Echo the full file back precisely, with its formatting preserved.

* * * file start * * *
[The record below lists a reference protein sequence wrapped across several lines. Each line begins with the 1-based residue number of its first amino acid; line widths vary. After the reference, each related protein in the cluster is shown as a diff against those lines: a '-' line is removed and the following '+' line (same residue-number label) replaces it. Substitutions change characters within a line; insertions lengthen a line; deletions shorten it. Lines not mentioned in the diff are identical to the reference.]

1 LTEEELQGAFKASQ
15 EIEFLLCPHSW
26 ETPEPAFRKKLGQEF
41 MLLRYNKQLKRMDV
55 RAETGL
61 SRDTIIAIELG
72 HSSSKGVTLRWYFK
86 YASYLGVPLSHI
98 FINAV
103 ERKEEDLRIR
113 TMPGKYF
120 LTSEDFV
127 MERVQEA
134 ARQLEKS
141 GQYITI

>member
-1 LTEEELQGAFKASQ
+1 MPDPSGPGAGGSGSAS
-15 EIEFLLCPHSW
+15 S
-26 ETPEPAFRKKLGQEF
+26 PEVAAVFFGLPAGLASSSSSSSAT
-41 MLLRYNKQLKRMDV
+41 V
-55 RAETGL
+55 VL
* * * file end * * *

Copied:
[The record below lists a reference protein sequence wrapped across several lines. Each line begins with the 1-based residue number of its first amino acid; line widths vary. After the reference, each related protein in the cluster is shown as a diff against those lines: a '-' line is removed and the following '+' line (same residue-number label) replaces it. Substitutions change characters within a line; insertions lengthen a line; deletions shorten it. Lines not mentioned in the diff are identical to the reference.]

1 LTEEELQGAFKASQ
15 EIEFLLCPHSW
26 ETPEPAFRKKLGQEF
41 MLLRYNKQLKRMDV
55 RAETGL
61 SRDTIIAIELG
72 HSSSKGVTLRWYFK
86 YASYLGVPLSHI
98 FINAV
103 ERKEEDLRIR
113 TMPGKYF
120 LTSEDFV
127 MERVQEA
134 ARQLEKS
141 GQYITI

>member
-1 LTEEELQGAFKASQ
+1 MPDPSGPGAGGSGSAS
-15 EIEFLLCPHSW
+15 S
-26 ETPEPAFRKKLGQEF
+26 PEVAAVFFGLPAGLASSSSSSSAT
-41 MLLRYNKQLKRMDV
+41 V
-55 RAETGL
+55 VL